Flavours of Ukraine and the Caucasus: cooking with Olia Hercules
The Ukrainian chef and cookbook author describes the dishes of Eastern Europe in her books Mamushka and Kaukasis
Lauded as a “wholly original voice in the kitchen” by none other than Nigella Lawson, chef-turned-food writer Olia Hercules is bringing the complex and diverse flavours of Ukraine and the lesser-known recipes of Eastern Europe to a new audience.
Having left her native Ukraine at the age of 12, Hercules spent a large portion of her childhood in Cyprus, and after working as a film reporter, she went on to study in London and Italy. “Every Italian student I knew could cook, and simple dishes such as spaghetti, good olive oil and sea urchin captivated me,” she says of her stint at the University of Urbino. “Using good ingredients, the Italians produce something spectacular in the kitchen, but that is also very similar to what we eat back home.”
'I feel lucky to have grown up with these flavours'
Accordingly, Hercules’s first book, Mamushka: Recipes from Ukraine & Beyond, celebrates her family recipes, plus dishes served everywhere from Armenia and Moldova to Siberia and Uzbekistan.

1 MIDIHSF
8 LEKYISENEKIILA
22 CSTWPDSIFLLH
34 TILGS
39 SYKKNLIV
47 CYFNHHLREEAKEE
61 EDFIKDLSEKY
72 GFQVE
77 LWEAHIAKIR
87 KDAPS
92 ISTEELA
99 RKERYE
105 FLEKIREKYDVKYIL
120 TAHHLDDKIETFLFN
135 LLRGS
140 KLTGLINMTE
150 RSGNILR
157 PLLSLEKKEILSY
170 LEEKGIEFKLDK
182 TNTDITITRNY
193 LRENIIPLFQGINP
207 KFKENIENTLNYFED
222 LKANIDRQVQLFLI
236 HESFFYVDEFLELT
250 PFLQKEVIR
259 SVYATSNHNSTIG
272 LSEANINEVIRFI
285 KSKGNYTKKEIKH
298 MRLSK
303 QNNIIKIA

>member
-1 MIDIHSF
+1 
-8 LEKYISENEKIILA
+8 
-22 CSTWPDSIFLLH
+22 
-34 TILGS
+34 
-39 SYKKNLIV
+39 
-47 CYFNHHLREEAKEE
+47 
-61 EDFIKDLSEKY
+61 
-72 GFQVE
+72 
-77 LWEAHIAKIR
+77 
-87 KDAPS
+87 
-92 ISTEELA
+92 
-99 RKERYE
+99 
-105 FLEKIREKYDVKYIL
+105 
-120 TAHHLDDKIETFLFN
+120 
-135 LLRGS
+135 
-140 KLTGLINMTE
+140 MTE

The chef, now based in London, says that the book was written alongside her mother, as a form of therapy. “All Eastern European food is put into one basket as if it were the same thing, and it’s tragic,” says Hercules, who insists that every country has its own culinary idiosyncrasies. “Ukraine is incredibly diverse, and the same goes for Poland, Lithuania, Georgia – you name it.”
Ukraine, which is bordered by Belarus, Hungary, Moldova Poland, Romania, Russia and Slovakia, has a rich landscape of forests, seas, rivers and mountains. Hercules explains that each region offers a different set of dishes shaped by its soil, climactic zones and history. The ingredients are almost always grown locally.
“I feel lucky to have grown up with these flavours,” Hercules says on the subject of fermenting, a culinary trend that is increasing in popularity in the West. It began in communist-era Eastern Europe, where growing your own food was imperative during times of hardship. “We even ferment watermelons whole in barrels with the skins on, and after six to eight months they become beautifully funky and fizzy. You can even eat the green skin.”
Inspiration for the cookbook
The diversity of her native surroundings comes across in the recipes that Hercules shares with the world, from soupy duck, sorrel and spring onion borscht to Azerbaijani shakh plov, which is made of chicken, caramelised onions, saffron rice, barberries and toasted almonds. “These are all encased in an Armenian lavash and baked until the lavash turns into a crispy shell. You open it with a knife and all this golden rice, dried fruit and nuts fall out – it’s a real show-stopper,” she says.